On this day in history, May 4, 1979, ‘Iron Lady’ Margaret Thatcher becomes first female PM of the UK
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On this day in history, May 4, 1979, Margaret Thatcher — who led the United Kingdom’s Conservative Party and ultimately came to be called the “Iron Lady” for her politics and leadership style — became the first female prime minister of the U.K.
An Oxford-educated lawyer and chemist, Thatcher took office the day after the Conservatives won the 44-seat majority in general parliamentary elections, according to History.com.
“During the election campaign,” noted the BBC, “Thatcher said the Conservatives would cut income tax, reduce public expenditure, make it easier for people to buy their own homes and curb the power of the unions.”
Here’s more about her life and career.
An esteemed career
She was born Margaret Hilda Roberts in Grantham, England, in 1925, History.com notes.
Her esteemed career included being the first female president of the Oxford University Conservative Association; in 1950, she ran for Parliament in Dartford.
In 1959, after marrying Denis Thatcher, a businessman, and later becoming a mother of twins, Thatcher was elected to Parliament as a Conservative for Finchley, a north London district, History.com notes.
During the decade of 1960, she quickly rose within the Conservative Party — and in 1967 joined the shadow cabinet sitting in opposition to Harold Wilson’s ruling Labor cabinet, the same source says.
She served as Britain’s prime minister for almost 12 years.
With the victory of the Conservative Party under Edward Heath in 1970, Thatcher became secretary of state for education and science.
She served as Britain’s prime minister for almost 12 years, between 1979 and 1990, the Margaret Thatcher Foundation reports.
“She was the first woman ever to hold that job, or to lead any big country in Europe or America, and became famous the world over,” the foundation says.
Often referred to as “the Iron Lady,” Thatcher, the same foundation notes, was pleased when she was given that nickname — by a Russian journalist, as it turned out — because she believed in being a strong leader.
Thatcher moved economic policy significantly to the right, and helped to set in motion international trends during the 1980s, the University of Cambridge indicates.
“The large state sector was progressively slimmed by ‘privatization,’ with the state airline, the steel, telecommunications, gas, electricity and water industries all sold by share offer,” the site says.
Control of inflation influenced economic policy — and by the end of her tenure, few argued that by tolerating higher inflation one could reduce unemployment, the Cambridge archives report.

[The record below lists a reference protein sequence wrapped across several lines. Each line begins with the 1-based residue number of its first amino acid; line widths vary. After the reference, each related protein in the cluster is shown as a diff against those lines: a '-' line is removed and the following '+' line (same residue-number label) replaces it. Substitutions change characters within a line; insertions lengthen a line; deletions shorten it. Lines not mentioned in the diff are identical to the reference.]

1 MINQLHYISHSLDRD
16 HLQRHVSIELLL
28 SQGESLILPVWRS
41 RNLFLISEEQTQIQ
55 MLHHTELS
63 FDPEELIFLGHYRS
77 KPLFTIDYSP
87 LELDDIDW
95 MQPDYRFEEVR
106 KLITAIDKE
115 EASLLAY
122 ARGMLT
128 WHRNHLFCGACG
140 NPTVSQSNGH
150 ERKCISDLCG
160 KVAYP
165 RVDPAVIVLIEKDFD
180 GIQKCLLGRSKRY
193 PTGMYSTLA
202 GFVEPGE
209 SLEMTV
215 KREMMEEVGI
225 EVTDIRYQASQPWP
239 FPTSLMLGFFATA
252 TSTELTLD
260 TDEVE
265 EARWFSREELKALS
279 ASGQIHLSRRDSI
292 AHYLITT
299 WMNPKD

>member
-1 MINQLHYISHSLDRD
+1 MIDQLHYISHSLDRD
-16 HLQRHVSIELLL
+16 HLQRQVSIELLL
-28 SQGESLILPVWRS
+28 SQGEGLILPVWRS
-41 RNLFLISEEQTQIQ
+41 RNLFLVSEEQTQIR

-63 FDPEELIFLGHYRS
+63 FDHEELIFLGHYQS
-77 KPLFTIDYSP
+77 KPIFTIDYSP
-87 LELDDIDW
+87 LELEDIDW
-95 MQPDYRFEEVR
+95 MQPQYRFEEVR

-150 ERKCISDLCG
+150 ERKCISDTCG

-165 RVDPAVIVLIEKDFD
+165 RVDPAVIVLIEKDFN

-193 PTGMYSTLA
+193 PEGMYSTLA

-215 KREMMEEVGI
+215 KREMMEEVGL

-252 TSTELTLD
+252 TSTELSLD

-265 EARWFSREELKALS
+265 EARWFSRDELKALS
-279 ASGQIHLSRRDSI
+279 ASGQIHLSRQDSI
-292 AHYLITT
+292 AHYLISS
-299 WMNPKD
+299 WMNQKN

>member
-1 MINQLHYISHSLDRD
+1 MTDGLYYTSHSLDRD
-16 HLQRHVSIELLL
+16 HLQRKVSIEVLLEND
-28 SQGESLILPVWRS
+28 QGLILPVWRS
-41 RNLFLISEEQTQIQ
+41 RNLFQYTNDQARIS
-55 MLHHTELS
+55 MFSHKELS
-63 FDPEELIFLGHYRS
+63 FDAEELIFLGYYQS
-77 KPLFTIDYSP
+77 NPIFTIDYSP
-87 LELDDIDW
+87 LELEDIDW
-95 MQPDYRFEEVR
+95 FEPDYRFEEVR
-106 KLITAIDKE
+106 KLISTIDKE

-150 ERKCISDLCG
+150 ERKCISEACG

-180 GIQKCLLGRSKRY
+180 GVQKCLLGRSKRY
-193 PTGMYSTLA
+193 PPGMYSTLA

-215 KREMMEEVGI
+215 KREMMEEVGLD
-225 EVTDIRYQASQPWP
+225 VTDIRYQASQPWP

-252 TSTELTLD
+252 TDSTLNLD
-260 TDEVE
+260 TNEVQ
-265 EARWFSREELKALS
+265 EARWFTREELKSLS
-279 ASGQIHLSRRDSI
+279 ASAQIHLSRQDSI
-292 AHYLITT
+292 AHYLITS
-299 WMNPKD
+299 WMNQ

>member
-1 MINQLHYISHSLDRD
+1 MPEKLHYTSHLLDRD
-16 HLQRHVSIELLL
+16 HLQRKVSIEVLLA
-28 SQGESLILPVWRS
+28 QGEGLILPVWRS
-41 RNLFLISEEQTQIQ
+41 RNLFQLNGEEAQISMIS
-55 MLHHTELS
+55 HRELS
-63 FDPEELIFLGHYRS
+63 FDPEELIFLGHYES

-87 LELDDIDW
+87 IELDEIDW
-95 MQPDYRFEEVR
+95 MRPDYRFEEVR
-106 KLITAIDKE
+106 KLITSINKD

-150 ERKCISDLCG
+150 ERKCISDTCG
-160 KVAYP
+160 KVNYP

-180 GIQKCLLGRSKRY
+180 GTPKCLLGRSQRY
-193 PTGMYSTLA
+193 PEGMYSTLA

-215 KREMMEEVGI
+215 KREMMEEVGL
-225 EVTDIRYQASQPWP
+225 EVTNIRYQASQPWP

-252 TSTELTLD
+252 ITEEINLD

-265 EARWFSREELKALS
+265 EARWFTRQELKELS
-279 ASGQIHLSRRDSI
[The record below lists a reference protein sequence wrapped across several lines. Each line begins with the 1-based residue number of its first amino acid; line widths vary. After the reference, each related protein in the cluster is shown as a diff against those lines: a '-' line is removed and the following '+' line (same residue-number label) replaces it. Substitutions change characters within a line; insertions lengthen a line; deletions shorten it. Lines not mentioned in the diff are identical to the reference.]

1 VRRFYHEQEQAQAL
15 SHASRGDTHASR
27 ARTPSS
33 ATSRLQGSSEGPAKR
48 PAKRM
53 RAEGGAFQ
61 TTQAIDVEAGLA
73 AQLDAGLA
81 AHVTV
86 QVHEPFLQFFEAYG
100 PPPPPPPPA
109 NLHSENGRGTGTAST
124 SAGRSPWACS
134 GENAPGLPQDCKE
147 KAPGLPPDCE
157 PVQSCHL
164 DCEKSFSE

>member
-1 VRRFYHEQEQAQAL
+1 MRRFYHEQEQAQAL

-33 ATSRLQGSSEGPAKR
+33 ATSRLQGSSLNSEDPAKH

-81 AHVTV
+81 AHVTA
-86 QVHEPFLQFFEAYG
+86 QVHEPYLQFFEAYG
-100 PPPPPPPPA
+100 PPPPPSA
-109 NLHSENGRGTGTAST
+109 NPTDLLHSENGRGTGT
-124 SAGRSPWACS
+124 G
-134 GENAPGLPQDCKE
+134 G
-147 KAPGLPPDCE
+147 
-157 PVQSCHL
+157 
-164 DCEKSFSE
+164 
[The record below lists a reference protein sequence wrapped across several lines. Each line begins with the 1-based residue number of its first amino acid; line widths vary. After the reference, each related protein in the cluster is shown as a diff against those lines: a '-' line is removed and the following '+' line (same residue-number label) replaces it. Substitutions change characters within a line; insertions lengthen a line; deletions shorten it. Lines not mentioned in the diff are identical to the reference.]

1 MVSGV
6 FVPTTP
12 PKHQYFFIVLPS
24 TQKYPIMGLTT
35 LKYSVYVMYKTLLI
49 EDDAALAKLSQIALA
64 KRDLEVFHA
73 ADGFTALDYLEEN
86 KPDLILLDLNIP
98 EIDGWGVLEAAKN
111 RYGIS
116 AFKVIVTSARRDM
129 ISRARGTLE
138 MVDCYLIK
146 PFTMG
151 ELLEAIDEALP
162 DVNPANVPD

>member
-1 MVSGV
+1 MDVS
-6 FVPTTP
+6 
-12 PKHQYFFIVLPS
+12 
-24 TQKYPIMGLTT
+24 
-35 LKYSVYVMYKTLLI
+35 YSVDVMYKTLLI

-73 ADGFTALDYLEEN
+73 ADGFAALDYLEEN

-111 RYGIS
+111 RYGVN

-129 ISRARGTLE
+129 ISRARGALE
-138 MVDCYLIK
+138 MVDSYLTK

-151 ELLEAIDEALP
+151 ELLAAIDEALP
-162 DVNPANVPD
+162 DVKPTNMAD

“Direct taxes were cut and the growth of public expenditure controlled.”
“Direct taxes were cut and the growth of public expenditure controlled, aiming to reduce the proportion of national income spent by the state,” the same source says.
Throughout the years 1979-1990, there were marked improvements in some key economic measures, such as labor productivity, the archives also indicate.
The business environment was changed sufficiently to make Britain a favored destination for foreign investment in Europe.
Not everything went Thatcher’s way, however.
“Unemployment rose sharply during her first government, reaching more than 3 million in 1981. It did not begin to fall until 1986, more than halfway through her term,” says the archives from Cambridge.
Thatcher might not have won reelection in 1983 had it not been for the Falklands War (March-June 1982), says Cambridge; it was the Argentine invasion of the islands that dramatically shifted the U.K.’s national mood.
“She played an important part in creating a new era of détente with the Soviets in her dealings with Mikhail Gorbachev.”
“As a war leader, Thatcher proved impressive to the electorate, and aided by the skill and courage of the armed services, she gained a political victory almost as complete as the military,” says the same site.
There were some unsettling times during her premiership.
A terrorist bombing at a Conservative Party conference in Brighton in 1984 — the work of the Irish Republican Army — nearly killed Thatcher and several senior members of her government, says Britannica.com.
Continuing through her years as prime minister, Thatcher’s relationship with President Ronald Reagan, who was in office from 1980 to 1989, placed her at the center of the resolution of the Cold War.
“She played an important part in creating a new era of détente with the Soviets in her dealings with Mikhail Gorbachev,” the same site indicates.
As her premiership progressed, “personal and political differences within the leadership proved politically fatal to Thatcher,” says the site.
“And in November 1990, a contest was triggered by Michael Heseltine, following the resignation of Sir Geoffrey Howe over European policy.”
Thatcher remained in Parliament until 1992.
Although Thatcher won a majority of the vote, “under party rules the majority was not sufficient to avert a second ballot. Faced with the possibility of defeat and discovering that she lacked the full-hearted support of many cabinet colleagues, she resigned as party leader and as prime minister,” according to the Cambridge archives.
Thatcher remained in Parliament until 1992. At that time she entered the largely ceremonial House of Lords in retirement, says History.com.
Thatcher also wrote successful memoirs — including “The Downing Street Years” — and campaigned energetically on behalf of the Margaret Thatcher Foundation, says The Guardian.
She passed away at the age of 87 on April 8, 2013, in London, after suffering a stroke.